Review: Acoustic Revolutions 3 by Impact Soundworks

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Impact Soundworks’ Acoustic Revolutions 3 offers an extensive variety of looped rhythms for those in need of an acoustic guitar background. Superbly recorded, this library has a crystal clear acoustic sound, with a very tight timing that automatically syncs to your DAW’s tempo.

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Review: Acoustic Revolutions 3 by Impact Soundworks

Acoustic Revolutions 3 sells for $99 from Impact Soundworks

Thoughts

Acoustic Revolutions 3 is the latest addition to the Acoustic Revolutions family from Impact Soundworks. It is a rhythm acoustic guitar sample library that offers 48 different looped rhythms in different time signatures and virtually any key.

Once you download the 9GB of content you can load up the nki “Acoustic Revolutions 3” which includes everything you need to start playing. The interface might appear overwhelming at first but it is actually very cleverly set up and you will become familiar with it in 10 minutes.

At the very top you have three headings:

  • Chord
  • Time Sig
  • Pattern

Very intuitively “Chord” displays the chord you are playing, “Time Sig” displays one of the three available signatures (4/4, 3/4, 6/8) and “Pattern” will tell you which one of the 48 rhythms is being played. You also have a visual representation of the rhythm on the left side, right below the “Chord”.

At the top right corner, we find some of the tools that make this library sound incredibly authentic. You can choose between two takes for every rhythm, labeled as A and B, but, more importantly, you can select a “DBL” mode. The “DBL” stands for double tracking which enables both takes at the same time, giving you a nice, full and surrounding sound, created recording two guitars and panning them in opposite directions. Immediately to the right of the DBL button, you have a knob to balance the two takes.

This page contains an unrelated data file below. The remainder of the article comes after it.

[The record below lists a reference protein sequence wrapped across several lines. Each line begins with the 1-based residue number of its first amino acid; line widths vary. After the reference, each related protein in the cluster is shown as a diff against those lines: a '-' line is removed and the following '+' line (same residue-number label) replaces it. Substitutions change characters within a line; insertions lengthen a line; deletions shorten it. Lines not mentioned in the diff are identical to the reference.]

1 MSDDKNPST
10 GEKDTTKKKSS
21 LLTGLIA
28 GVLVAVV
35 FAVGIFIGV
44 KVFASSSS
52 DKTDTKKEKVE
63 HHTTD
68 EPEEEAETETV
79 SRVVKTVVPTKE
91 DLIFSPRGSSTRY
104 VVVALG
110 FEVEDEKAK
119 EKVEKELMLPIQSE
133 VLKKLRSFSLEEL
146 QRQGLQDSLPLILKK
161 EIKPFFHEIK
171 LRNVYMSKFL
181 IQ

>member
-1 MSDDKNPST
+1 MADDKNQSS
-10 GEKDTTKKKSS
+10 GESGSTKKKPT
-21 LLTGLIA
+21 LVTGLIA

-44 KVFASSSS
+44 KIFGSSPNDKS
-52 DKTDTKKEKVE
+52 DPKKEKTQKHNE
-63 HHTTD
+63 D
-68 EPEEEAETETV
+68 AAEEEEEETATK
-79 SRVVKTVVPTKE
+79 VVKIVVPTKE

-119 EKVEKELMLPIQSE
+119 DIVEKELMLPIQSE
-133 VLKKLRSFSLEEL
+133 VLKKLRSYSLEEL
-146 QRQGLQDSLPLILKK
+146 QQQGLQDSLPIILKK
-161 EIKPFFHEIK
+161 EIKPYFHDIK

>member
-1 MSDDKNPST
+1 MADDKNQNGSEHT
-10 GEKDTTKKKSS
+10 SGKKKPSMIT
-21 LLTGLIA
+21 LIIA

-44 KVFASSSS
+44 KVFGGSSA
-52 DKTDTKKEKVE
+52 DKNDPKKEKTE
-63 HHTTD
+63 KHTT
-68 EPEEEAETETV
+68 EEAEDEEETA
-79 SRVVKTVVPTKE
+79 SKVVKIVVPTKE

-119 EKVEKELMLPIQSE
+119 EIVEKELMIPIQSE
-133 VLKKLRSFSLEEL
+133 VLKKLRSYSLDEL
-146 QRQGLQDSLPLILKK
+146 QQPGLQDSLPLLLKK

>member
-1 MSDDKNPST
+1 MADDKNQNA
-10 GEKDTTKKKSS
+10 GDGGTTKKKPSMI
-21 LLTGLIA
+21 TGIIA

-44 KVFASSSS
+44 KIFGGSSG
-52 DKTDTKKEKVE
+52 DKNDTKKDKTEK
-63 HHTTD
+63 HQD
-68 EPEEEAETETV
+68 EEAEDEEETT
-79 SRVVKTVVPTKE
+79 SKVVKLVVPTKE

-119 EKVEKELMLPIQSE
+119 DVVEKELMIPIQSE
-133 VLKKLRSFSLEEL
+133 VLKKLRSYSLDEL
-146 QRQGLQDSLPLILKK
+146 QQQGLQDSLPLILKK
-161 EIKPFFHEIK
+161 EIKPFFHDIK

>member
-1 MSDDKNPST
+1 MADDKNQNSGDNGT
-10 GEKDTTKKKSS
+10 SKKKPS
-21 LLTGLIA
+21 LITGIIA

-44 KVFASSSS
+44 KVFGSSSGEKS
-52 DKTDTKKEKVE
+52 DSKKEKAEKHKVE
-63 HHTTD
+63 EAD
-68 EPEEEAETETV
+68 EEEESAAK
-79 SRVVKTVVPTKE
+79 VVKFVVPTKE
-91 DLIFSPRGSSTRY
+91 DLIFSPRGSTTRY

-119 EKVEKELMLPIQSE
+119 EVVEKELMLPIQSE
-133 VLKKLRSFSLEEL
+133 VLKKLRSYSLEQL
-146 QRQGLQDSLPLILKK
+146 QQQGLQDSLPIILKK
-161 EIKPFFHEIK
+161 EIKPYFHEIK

You can also adjust the “Fret Noise” according to your taste: you can completely remove it or have tons of it to add realism.

Right between A/B selection and “Fret Noise” you can choose how the instrument will behave after you release the key. It can “stop immediately”, on a different part of the measure or carry on forever.

Moving on the lower half of the GUI we have two more panels, respectively named “Fret Mode” and “Rhythm Mode”. This is where the magic happens.

The “Rhythm Mode” has two modes: full or compact. The only difference between the two is the amount of slots available for the rhythms and their disposition. While both modes allow you to load and unload the patterns, with the compact mode you can make a custom selection of rhythms and group/assign them to your favourite keys.

To give you an example, Rhythm 1 in Full mode will always be your C3 on the keyboard while on the compact mode it can be reassigned to any other key.

Very handy if you need a specific selection of rhythms and would like to avoid big jumps on the keyboard to select them (while also saving RAM!).

The Fret Mode is the only panel that requires a couple of minutes to get familiar with. Luckily enough there is an explanation of every mode when you load up the instrument and the first mode you will encounter is the “intelligent” one!